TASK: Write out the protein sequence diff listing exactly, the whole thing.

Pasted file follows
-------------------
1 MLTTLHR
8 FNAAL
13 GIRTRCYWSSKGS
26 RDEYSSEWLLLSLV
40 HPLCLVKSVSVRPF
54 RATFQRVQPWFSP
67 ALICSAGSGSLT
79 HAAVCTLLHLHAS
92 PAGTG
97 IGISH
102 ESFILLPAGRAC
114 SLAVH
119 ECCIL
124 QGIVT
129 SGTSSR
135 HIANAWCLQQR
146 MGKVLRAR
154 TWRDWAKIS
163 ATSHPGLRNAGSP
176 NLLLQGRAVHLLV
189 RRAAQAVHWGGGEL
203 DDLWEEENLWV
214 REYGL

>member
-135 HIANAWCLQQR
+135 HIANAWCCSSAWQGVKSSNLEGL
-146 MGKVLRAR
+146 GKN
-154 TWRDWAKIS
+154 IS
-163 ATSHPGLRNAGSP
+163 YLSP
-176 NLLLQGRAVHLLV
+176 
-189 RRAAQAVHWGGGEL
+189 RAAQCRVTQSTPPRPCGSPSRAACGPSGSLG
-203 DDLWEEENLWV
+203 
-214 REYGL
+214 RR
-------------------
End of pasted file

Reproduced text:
1 MLTTLHR
8 FNAAL
13 GIRTRCYWSSKGS
26 RDEYSSEWLLLSLV
40 HPLCLVKSVSVRPF
54 RATFQRVQPWFSP
67 ALICSAGSGSLT
79 HAAVCTLLHLHAS
92 PAGTG
97 IGISH
102 ESFILLPAGRAC
114 SLAVH
119 ECCIL
124 QGIVT
129 SGTSSR
135 HIANAWCLQQR
146 MGKVLRAR
154 TWRDWAKIS
163 ATSHPGLRNAGSP
176 NLLLQGRAVHLLV
189 RRAAQAVHWGGGEL
203 DDLWEEENLWV
214 REYGL

>member
-135 HIANAWCLQQR
+135 HIANAWCCSSAWQGVKSSNLEGL
-146 MGKVLRAR
+146 GKN
-154 TWRDWAKIS
+154 IS
-163 ATSHPGLRNAGSP
+163 YLSP
-176 NLLLQGRAVHLLV
+176 
-189 RRAAQAVHWGGGEL
+189 RAAQCRVTQSTPPRPCGSPSRAACGPSGSLG
-203 DDLWEEENLWV
+203 
-214 REYGL
+214 RR